Podcast: Who benefits from resource extraction in DRC?

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Artisanal palm oil production in Yalifombo village. (Image: Oskar Epelde)
Mongabay | 14 October 2021

Podcast: Who benefits from resource extraction in DRC?

by Mike Gaworecki
 
On today’s episode of the Mongabay Newscast, we look at two stories that illustrate how resource extraction is impacting human rights and the environment in the Democratic Republic of Congo.
 
Anuradha Mittal, executive director of the Oakland Institute, tells us about the Western investors profiting off of oil palm plantations accused of human rights violations and environmental abuses.

Christian-Geraud Neema Byamungu, a Congolese researcher who focuses on natural resource governance, tells us about how the growing demand for cobalt to make electric-car batteries has led to increased mining in the DRC, the Chinese companies that dominate the mining sector in the DRC, and why the contracts between those companies and the country are being called into question.
 
Today we’re looking at the ways resource extraction is impacting the people and the environment in one of the world’s most important tropical forest nations, the Democratic Republic of Congo.
 
Listen here: https://news.mongabay.com/2021/10/podcast-who-benefits-from-resource-extraction-in-drc/
 
The Democratic Republic of Congo (DRC) is home to 60% of the Congo Rainforest, the second-largest tropical forest in the world after the Amazon. The DRC is also extremely rich in natural resources, but thanks to political instability and corruption, plus centuries of commercial and colonial resource extraction, those natural resources have not led to widespread prosperity for the people of the DRC.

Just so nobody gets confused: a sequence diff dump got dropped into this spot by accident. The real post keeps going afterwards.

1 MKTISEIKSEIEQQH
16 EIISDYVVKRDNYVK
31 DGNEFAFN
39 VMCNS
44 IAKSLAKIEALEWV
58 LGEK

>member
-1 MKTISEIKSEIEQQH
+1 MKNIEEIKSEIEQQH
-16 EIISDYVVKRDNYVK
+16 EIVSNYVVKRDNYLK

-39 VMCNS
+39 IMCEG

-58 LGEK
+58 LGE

Today we look at two stories of resource extraction in the DRC, and who is benefiting from those extractive industries. Our first guest is Anuradha Mittal, executive director of the Oakland Institute, a California-based policy think tank that recently released a report on the investors behind controversial oil palm plantation operations in the DRC. Mittal tells us about the report’s main findings, the human rights and environmental abuses these oil palm plantations are responsible for, and whether or not the palm oil companies’ promises of funding economic development projects in local communities has actually occurred.
 
We also speak with Christian-Geraud Neema Byamungu, a Congolese researcher who focuses on natural resource governance. He tells us about how the growing demand for cobalt to make electric-car batteries has led to increased mining in the DRC, which has such vast reserves of the element it’s known as “the Saudi Arabia of cobalt.” Byamungu also tells us about the Chinese companies that dominate the mining sector in the DRC, and why the contracts between those companies and the country are being called into question.
 
Further reading:
 
• ”As energy needs drive demand for minerals, forests face greater threats” (11 November 2020)
 
• ”Pension and endowment funds linked to conflict-plagued oil palm in DRC” (22 March 2021)
Original source: Mongabay
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1 Comments


  1. Nawej Karl
    21 Oct 2021

    Bon article.

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